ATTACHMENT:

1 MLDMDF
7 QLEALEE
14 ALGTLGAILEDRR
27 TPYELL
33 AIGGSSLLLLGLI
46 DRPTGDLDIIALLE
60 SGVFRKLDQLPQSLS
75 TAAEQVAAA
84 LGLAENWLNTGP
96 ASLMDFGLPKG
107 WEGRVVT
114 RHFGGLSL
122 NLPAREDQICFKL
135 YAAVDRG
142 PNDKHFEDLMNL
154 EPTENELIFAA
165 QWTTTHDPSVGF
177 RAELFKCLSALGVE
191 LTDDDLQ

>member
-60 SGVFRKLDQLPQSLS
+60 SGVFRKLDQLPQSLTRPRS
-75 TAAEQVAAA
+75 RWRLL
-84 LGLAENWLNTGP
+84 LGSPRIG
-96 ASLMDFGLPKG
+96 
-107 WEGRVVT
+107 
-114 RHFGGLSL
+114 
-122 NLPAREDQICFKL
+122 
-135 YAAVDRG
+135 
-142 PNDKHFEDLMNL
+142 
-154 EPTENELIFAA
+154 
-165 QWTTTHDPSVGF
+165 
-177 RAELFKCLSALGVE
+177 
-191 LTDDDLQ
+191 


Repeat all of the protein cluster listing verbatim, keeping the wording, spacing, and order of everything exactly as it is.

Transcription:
1 MLDMDF
7 QLEALEE
14 ALGTLGAILEDRR
27 TPYELL
33 AIGGSSLLLLGLI
46 DRPTGDLDIIALLE
60 SGVFRKLDQLPQSLS
75 TAAEQVAAA
84 LGLAENWLNTGP
96 ASLMDFGLPKG
107 WEGRVVT
114 RHFGGLSL
122 NLPAREDQICFKL
135 YAAVDRG
142 PNDKHFEDLMNL
154 EPTENELIFAA
165 QWTTTHDPSVGF
177 RAELFKCLSALGVE
191 LTDDDLQ

>member
-60 SGVFRKLDQLPQSLS
+60 SGVFRKLDQLPQSLTRPRS
-75 TAAEQVAAA
+75 RWRLL
-84 LGLAENWLNTGP
+84 LGSPRIG
-96 ASLMDFGLPKG
+96 
-107 WEGRVVT
+107 
-114 RHFGGLSL
+114 
-122 NLPAREDQICFKL
+122 
-135 YAAVDRG
+135 
-142 PNDKHFEDLMNL
+142 
-154 EPTENELIFAA
+154 
-165 QWTTTHDPSVGF
+165 
-177 RAELFKCLSALGVE
+177 
-191 LTDDDLQ
+191 